One of the first things I did after hearing “It’s a girl” was to go shopping for clothes, of course! Being a girl mom often means having to stop yourself from buying ALL. THE. THINGS. And there are so many fabulous things. Living in the South only amplifies the
need desire to have a picture perfect, smocked and bonneted little girl. But at some point in the terrific 2s, many of those sweet little girls develop opinions and want to pick their own clothes. At which point we moms have a decision to make: Set the standard from the start that mom picks the clothes or make like Elsa and “let it go”.
I decided early that this was a battle I didn’t have the energy to pick. Our mornings are hectic enough without the added stress of trying to rationalize to a preschooler that just because the shirt and pants are both pink doesn’t mean they coordinate. My daughter has always been incredibly determined and strong-willed. If she puts her mind to something, it takes an act of Congress to get her to change it. So, I don’t.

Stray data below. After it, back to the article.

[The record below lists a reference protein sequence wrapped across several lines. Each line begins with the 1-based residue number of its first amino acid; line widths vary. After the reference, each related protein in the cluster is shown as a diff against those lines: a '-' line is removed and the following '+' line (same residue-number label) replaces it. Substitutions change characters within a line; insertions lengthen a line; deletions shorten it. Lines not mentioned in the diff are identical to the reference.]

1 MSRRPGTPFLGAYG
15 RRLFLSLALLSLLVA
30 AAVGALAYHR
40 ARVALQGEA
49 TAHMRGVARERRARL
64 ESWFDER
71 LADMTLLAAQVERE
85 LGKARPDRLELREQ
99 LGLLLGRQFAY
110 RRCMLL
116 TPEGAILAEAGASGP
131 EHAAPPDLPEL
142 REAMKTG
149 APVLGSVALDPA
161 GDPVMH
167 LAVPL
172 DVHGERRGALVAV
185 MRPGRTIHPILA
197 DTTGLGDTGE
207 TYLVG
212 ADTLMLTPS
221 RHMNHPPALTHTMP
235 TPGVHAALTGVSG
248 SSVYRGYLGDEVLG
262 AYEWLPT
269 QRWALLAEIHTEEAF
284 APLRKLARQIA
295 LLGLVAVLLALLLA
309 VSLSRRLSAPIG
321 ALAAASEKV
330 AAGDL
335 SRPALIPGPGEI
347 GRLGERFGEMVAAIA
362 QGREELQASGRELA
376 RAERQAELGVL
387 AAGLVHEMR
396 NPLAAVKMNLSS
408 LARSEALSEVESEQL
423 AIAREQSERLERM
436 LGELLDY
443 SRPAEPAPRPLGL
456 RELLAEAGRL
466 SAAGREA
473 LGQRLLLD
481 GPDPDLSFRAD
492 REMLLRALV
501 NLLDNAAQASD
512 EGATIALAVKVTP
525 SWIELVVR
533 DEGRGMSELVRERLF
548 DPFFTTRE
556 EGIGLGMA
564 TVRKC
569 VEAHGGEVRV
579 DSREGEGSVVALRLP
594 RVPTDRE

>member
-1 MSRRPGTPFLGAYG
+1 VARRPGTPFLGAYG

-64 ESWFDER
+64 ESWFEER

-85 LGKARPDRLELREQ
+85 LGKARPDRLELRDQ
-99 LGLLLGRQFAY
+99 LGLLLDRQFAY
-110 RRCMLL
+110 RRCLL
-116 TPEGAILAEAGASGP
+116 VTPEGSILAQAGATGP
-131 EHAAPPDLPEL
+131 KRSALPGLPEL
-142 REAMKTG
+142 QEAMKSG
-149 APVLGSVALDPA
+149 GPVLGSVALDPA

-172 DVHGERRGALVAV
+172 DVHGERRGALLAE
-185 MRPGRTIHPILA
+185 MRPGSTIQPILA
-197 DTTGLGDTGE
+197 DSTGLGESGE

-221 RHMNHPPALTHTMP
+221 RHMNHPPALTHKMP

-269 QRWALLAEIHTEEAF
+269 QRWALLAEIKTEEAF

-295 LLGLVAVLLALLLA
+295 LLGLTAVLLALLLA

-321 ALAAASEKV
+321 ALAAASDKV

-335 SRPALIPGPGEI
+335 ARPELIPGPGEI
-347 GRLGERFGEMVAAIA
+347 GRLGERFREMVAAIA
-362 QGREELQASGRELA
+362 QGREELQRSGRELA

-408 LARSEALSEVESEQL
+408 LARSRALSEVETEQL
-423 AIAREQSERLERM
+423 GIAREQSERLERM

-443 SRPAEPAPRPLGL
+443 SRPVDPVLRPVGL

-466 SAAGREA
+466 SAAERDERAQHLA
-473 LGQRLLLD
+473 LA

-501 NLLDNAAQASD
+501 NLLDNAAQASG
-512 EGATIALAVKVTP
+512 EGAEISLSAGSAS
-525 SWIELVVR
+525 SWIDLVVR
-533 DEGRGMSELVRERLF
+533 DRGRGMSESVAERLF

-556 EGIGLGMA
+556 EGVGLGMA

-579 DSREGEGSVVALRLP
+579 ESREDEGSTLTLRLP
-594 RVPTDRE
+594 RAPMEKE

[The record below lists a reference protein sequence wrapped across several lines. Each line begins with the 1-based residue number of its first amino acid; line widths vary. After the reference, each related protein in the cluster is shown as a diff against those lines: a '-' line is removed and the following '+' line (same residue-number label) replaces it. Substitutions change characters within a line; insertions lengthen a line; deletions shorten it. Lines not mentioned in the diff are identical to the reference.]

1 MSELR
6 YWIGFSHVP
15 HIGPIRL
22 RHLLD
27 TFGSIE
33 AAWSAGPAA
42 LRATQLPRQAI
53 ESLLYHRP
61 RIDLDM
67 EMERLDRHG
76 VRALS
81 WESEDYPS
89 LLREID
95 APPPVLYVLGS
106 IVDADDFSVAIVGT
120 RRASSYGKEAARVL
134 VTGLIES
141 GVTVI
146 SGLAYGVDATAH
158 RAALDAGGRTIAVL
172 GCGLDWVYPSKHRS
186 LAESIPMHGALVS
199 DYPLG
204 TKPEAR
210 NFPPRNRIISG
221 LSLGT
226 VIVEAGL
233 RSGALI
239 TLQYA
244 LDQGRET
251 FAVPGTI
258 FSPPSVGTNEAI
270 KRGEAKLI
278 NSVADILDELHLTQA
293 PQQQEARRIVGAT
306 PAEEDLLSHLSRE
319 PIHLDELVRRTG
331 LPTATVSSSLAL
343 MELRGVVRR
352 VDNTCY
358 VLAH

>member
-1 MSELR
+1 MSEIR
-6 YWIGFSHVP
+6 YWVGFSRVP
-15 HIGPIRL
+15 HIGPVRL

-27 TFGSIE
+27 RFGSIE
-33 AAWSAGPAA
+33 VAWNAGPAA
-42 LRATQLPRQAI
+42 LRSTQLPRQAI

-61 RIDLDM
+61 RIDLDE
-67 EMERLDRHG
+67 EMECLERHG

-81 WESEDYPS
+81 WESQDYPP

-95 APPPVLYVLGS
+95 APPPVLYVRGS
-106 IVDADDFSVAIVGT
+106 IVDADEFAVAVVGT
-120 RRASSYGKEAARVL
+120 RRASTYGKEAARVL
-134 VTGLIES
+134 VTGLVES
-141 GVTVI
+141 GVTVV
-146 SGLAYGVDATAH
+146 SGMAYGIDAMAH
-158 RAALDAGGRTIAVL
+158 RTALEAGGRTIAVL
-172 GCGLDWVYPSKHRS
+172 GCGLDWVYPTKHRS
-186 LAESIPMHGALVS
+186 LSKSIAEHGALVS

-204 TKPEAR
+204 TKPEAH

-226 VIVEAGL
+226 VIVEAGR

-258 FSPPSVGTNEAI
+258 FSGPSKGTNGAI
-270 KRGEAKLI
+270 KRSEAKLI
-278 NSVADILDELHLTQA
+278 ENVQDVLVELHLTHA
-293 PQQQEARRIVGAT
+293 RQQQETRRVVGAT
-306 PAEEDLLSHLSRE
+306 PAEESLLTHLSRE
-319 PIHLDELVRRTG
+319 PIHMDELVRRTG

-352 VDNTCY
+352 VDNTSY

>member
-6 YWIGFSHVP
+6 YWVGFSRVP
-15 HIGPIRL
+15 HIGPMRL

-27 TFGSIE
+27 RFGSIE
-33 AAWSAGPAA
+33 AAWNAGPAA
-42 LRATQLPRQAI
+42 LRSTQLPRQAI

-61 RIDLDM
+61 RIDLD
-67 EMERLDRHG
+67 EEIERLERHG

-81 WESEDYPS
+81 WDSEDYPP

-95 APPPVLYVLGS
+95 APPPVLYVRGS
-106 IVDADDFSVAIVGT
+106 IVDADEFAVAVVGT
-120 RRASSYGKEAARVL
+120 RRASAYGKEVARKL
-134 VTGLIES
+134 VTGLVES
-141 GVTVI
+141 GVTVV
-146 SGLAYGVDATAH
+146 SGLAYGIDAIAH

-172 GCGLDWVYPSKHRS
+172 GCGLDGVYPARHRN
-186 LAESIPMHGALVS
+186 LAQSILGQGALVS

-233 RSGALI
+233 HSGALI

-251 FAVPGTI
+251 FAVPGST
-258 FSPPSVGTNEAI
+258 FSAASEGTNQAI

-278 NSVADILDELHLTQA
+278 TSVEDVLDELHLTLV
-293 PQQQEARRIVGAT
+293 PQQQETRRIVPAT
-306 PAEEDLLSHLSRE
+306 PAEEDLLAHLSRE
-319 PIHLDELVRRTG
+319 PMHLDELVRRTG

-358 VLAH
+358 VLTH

Of course, easier mornings aren’t the only reason for letting Etta Mae make her own wardrobe decisions. I’ve always been a fan of parenting styles that favor giving kids autonomy over as many areas of their own lives as possible. She may be little, but she’s a person with feelings and opinions. Letting her dress herself is an easy way to show her that I respect her decisions. It supports her individuality, creativity and independence. Some days, it teaches her that her mother might know a thing or two when she suggests wearing socks in the winter.
Don’t get me wrong. There are days when I wish she would just take a suggestion. Days when I wish she would wear that precious outfit I picked without putting up a fight. Days when we’re going somewhere nice and I hope she’ll be a proper Southern girl. But it’s those days when I also admire her and pray she’ll hold onto that innocence as long as possible. She’s still too young to realize that she lives in a world that judges us based on our clothes and our bodies more than our hearts and minds. It’s those days that I realize that she’s actually teaching me that beauty is about much more than than wearing boutique brands with matching bows.
So if you see me at Target with a Disney princess or a super hero or a ballerina in rain boots, don’t pity me. Smile and wave and tell that little girl that she’s perfect just the way she is.